Elementary Math Fractions, Percentages, Word Problems, Equations, Inequations, Factorization, Expansion 
 LinkBack  Thread Tools  Display Modes 
January 29th, 2019, 11:43 AM  #1 
Senior Member Joined: Dec 2015 From: iPhone Posts: 387 Thanks: 61  Series sum proof
How to prove it or disprove it? Is it true? $\displaystyle \sum_{j=1}^{\infty} \lfloor \frac{n}{2^j }\rfloor=n+1 \; $, $\displaystyle n,j \in \mathbb{N}$. Last edited by skipjack; January 30th, 2019 at 12:18 AM. 
January 29th, 2019, 12:07 PM  #2 
Senior Member Joined: Sep 2015 From: USA Posts: 2,314 Thanks: 1230 
Your questions are all over the map. Can I ask what exactly you ask them for? They don't seem to be related to a few classes. Are you a tutor getting answers here? I would be fine with that if you were up front about it.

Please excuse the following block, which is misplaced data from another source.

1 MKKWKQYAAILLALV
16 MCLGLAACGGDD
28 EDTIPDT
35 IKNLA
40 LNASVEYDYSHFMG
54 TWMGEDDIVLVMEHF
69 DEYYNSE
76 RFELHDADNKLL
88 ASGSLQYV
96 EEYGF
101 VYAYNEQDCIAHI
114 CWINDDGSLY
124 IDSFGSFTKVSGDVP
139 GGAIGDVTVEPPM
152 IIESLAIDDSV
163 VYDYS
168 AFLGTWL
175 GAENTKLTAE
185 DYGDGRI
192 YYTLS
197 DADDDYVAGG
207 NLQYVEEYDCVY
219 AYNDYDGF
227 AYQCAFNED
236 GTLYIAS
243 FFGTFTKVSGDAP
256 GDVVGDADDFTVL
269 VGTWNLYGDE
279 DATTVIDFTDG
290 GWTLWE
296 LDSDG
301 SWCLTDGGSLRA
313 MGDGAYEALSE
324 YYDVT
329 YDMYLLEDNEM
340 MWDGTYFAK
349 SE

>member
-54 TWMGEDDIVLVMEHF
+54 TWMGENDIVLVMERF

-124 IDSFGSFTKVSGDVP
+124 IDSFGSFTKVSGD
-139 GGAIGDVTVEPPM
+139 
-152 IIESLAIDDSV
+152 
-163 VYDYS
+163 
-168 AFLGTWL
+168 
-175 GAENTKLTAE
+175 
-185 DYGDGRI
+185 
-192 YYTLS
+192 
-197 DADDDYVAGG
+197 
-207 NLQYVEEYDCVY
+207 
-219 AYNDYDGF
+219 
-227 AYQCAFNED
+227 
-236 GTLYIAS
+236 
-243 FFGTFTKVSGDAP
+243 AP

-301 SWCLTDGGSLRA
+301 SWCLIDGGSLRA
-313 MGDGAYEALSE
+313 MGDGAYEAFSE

January 29th, 2019, 12:22 PM  #3 
Senior Member Joined: Dec 2015 From: iPhone Posts: 387 Thanks: 61 
Something about odd and even numbers. Got it by inspection; it is not true. Last edited by skipjack; January 30th, 2019 at 12:18 AM. 
January 29th, 2019, 07:57 PM  #4 
Senior Member Joined: Sep 2016 From: USA Posts: 559 Thanks: 324 Math Focus: Dynamical systems, analytic function theory, numerics  Take $n = 1$, then for all $j \in \mathbb{N}$ you have $\frac{n}{2^j} < 1$ so the sum on the left hand side is equal to 0.
Last edited by skipjack; January 30th, 2019 at 12:20 AM. 

Tags 
proof, series, sum 
Thread Tools  
Display Modes  

Similar Threads  
Thread  Thread Starter  Forum  Replies  Last Post 
Proof that a series is divergent  WWRtelescoping  Complex Analysis  2  March 27th, 2014 01:08 AM 
Proof of divergence for the harmonic series  SlamDunk  Algebra  11  April 18th, 2012 12:21 PM 
proof of x^1 as a power series  geordief  Calculus  2  January 8th, 2012 09:27 AM 
Proof of the series expansion of log(x)  Weiler  Calculus  10  January 2nd, 2012 07:00 PM 
Proof series using differentiation  wnvl  Calculus  4  November 25th, 2011 01:44 PM